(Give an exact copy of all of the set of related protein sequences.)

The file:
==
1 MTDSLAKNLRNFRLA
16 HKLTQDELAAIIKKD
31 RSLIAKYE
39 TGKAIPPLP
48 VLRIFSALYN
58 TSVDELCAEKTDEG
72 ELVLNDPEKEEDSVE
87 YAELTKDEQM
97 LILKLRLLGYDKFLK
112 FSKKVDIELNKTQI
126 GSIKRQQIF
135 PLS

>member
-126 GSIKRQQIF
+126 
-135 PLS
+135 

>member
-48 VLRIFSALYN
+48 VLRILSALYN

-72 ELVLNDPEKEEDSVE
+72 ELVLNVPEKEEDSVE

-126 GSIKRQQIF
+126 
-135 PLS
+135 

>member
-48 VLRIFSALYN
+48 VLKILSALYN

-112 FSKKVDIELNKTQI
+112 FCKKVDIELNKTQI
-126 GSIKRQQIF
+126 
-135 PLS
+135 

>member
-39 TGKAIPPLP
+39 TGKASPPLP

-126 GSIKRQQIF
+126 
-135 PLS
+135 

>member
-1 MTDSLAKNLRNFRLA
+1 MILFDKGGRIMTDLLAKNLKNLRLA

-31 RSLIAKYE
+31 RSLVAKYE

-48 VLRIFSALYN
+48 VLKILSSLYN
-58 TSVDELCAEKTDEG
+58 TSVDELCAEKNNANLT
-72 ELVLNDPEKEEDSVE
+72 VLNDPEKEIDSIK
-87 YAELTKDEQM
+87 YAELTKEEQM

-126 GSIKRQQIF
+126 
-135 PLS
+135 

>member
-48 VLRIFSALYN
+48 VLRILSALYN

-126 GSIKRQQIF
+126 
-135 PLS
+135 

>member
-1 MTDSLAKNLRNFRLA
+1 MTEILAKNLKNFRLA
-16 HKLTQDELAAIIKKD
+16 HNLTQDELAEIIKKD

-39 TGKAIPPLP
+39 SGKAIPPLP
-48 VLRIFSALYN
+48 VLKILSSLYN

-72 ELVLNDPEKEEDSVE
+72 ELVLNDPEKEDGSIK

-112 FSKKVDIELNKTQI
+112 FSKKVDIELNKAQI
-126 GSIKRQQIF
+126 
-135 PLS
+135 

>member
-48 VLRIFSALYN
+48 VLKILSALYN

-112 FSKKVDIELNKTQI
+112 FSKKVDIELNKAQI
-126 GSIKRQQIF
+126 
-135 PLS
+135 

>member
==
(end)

1 MTDSLAKNLRNFRLA
16 HKLTQDELAAIIKKD
31 RSLIAKYE
39 TGKAIPPLP
48 VLRIFSALYN
58 TSVDELCAEKTDEG
72 ELVLNDPEKEEDSVE
87 YAELTKDEQM
97 LILKLRLLGYDKFLK
112 FSKKVDIELNKTQI
126 GSIKRQQIF
135 PLS

>member
-126 GSIKRQQIF
+126 
-135 PLS
+135 

>member
-48 VLRIFSALYN
+48 VLRILSALYN

-72 ELVLNDPEKEEDSVE
+72 ELVLNVPEKEEDSVE

-126 GSIKRQQIF
+126 
-135 PLS
+135 

>member
-48 VLRIFSALYN
+48 VLKILSALYN

-112 FSKKVDIELNKTQI
+112 FCKKVDIELNKTQI
-126 GSIKRQQIF
+126 
-135 PLS
+135 

>member
-39 TGKAIPPLP
+39 TGKASPPLP

-126 GSIKRQQIF
+126 
-135 PLS
+135 

>member
-1 MTDSLAKNLRNFRLA
+1 MILFDKGGRIMTDLLAKNLKNLRLA

-31 RSLIAKYE
+31 RSLVAKYE

-48 VLRIFSALYN
+48 VLKILSSLYN
-58 TSVDELCAEKTDEG
+58 TSVDELCAEKNNANLT
-72 ELVLNDPEKEEDSVE
+72 VLNDPEKEIDSIK
-87 YAELTKDEQM
+87 YAELTKEEQM

-126 GSIKRQQIF
+126 
-135 PLS
+135 

>member
-48 VLRIFSALYN
+48 VLRILSALYN

-126 GSIKRQQIF
+126 
-135 PLS
+135 

>member
-1 MTDSLAKNLRNFRLA
+1 MTEILAKNLKNFRLA
-16 HKLTQDELAAIIKKD
+16 HNLTQDELAEIIKKD

-39 TGKAIPPLP
+39 SGKAIPPLP
-48 VLRIFSALYN
+48 VLKILSSLYN

-72 ELVLNDPEKEEDSVE
+72 ELVLNDPEKEDGSIK

-112 FSKKVDIELNKTQI
+112 FSKKVDIELNKAQI
-126 GSIKRQQIF
+126 
-135 PLS
+135 

>member
-48 VLRIFSALYN
+48 VLKILSALYN

-112 FSKKVDIELNKTQI
+112 FSKKVDIELNKAQI
-126 GSIKRQQIF
+126 
-135 PLS
+135 

>member